Rick Remender and Greg Tocchini return to the story of Stel after making a brief foray into the chilly world of Second City in Low #8. Stel finds herself struggling with her own belief in hope as her new crew faces internal struggles of their own. Will she be able to find the inner hope that has driven her thus far or will she fall prey to despair and the creatures that lurk in the depths? Is it good?
Low #8 (Image Comics)
Low #8 begins with what appears to be the introduction of a larger antagonist for Stel. Remender and Tocchini depict a birthing ritual for some kind of insect royalty. Tocchini captures the sheer horror of the scene as the sacrifice’s blood slowly drips from their wrist and larvae crawl out of its mouth. Remender’s script enhances Tocchini’s horrific images. It speaks of superiority and a sense of speciesism and an utter lack of regard for the sacrifice. The scene also hints the antagonist may be what lays in wait for Stel once she reaches the surface. The insects speak of “those who will rule the burning heavens.” This is emphasized with newcomer colorist Dave McCaig’s color pallet of oranges, yellows, and reds.
After this opening scene, Remender focuses on characterization and a discussion of Stel’s optimism and hope. Unless I am mistaken, Stel’s optimism and hope is no longer an innate characteristic of her personality, but is now a belief in a religion known as quantumology. It takes a bit away from her individual strength and puts it on the back of a larger religion which used to be the mainstay of Salus.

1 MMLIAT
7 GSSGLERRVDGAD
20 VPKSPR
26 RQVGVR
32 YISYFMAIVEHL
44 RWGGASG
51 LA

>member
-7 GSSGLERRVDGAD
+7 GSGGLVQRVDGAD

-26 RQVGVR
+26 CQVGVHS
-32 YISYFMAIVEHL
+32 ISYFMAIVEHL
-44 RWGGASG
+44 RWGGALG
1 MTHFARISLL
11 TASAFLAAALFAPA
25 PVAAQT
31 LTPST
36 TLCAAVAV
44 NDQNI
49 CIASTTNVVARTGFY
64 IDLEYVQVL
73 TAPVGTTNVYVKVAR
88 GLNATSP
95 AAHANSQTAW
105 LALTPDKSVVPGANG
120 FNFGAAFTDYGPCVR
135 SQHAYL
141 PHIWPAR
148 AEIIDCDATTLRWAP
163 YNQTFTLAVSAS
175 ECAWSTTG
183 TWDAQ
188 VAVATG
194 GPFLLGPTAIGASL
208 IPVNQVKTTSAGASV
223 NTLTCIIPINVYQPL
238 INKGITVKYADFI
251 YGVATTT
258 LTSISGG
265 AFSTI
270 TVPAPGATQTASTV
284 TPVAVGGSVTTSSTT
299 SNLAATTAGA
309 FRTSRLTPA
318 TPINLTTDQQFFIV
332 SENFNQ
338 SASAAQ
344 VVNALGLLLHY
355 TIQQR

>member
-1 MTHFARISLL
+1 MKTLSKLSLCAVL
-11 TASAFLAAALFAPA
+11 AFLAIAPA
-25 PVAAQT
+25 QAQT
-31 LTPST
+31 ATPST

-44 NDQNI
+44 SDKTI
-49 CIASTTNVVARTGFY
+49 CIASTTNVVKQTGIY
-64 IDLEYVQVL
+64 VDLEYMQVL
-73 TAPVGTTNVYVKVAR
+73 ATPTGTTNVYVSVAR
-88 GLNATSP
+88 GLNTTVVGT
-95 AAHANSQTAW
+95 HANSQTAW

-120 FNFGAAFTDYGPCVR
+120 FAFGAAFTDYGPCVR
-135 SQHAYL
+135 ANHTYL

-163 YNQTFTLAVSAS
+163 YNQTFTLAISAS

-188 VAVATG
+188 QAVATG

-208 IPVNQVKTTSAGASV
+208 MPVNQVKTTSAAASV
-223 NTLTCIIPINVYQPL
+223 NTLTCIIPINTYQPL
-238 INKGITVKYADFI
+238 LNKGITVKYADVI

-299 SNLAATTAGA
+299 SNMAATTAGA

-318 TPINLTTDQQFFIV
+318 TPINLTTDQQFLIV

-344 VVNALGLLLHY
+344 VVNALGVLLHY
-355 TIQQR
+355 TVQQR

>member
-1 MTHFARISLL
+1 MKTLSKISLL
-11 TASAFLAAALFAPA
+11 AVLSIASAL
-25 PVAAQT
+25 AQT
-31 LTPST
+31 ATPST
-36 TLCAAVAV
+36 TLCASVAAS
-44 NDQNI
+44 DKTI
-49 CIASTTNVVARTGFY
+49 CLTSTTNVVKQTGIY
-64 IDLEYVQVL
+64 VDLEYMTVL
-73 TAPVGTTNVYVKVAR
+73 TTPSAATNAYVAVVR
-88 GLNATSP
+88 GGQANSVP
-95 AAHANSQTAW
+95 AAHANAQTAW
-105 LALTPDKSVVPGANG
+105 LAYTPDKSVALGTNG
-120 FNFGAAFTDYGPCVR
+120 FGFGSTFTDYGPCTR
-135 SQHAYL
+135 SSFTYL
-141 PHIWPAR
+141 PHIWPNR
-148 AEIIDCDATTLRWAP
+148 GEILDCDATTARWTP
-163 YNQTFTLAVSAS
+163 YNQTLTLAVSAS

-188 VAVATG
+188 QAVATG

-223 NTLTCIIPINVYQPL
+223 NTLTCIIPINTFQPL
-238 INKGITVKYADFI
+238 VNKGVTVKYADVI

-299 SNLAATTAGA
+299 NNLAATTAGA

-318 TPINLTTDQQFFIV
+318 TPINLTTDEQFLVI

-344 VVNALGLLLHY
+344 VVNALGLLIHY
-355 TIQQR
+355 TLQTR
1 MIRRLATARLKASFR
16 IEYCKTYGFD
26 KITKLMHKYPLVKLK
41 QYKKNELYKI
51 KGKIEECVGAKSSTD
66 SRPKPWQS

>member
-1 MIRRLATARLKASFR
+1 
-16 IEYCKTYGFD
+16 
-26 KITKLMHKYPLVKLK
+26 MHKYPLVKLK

Despite the introduction of the religion, Remender does an excellent job of exposing a gaping hole in Stel’s resolve. Marik’s death has shaken her and self-doubt has come rushing in. Remender uses this to introduce Stel’s new crewmates as they relay how Marik’s sacrifice embodied Stel’s optimism and hope. Remender also leads the conversation into difficult waters, creating tension among the crew as Zem Gotir’s past is revealed. Tocchini is at his best during this sequence. He depicts a number of different stories in Gotir’s past from the loss of his wife and daughter to the sacking of Salussian ships. Tocchini doesn’t use traditional panels but instead wraps the different images in a clockwise fashion around his wife and daughter. His story never comes full circle but instead begins at around 11 o’clock and ends at 7 o’clock. It depicts his descent and how low he has fallen.
Unfortunately, not all of the artwork is as on par as this page. The ensuing pages depict a fight sequence between Zem Gotir and Mertali, the other crewmember. Gotir’s face and head end up having very odd proportions. In one panel his face appears flat and smushed. Another panel shows an enlarged head which appears larger than his upper torso! It really takes you out of the intense drama-filled moment. Outside of this fight sequence, Tocchini struggled with some depictions of Stel’s profile as well. There are panels where her lips are not centered on her face and it throws off her entire look. Otherwise, the artwork is what you come to expect from the series.
Remender wraps up Low #8 by allowing Stel to work through her problems on her own, but as she becomes lost in her own thoughts a new threat emerges.
Is It Good?
Low #8 gets the reader reconnected with Stel as she deals with the loss of her son and the horror of her daughter’s actions. She is cracking and losing faith, but this allows us to connect with her on a strong emotional level. Remender and Tocchini introduce what appears to be a meta-antagonist; however, they are left alone after the opening pages. Tocchini was hit or miss this issue. He excelled with some panels, while others were a little sloppy and even dropped you out of some of the most intensely scripted scenes. Dave McCaig picked up nicely on the colors maintaining the dark greens and blues for much of the ocean sequences, but also was able to dip into the yellows, oranges, and reds during the ritual sacrifice.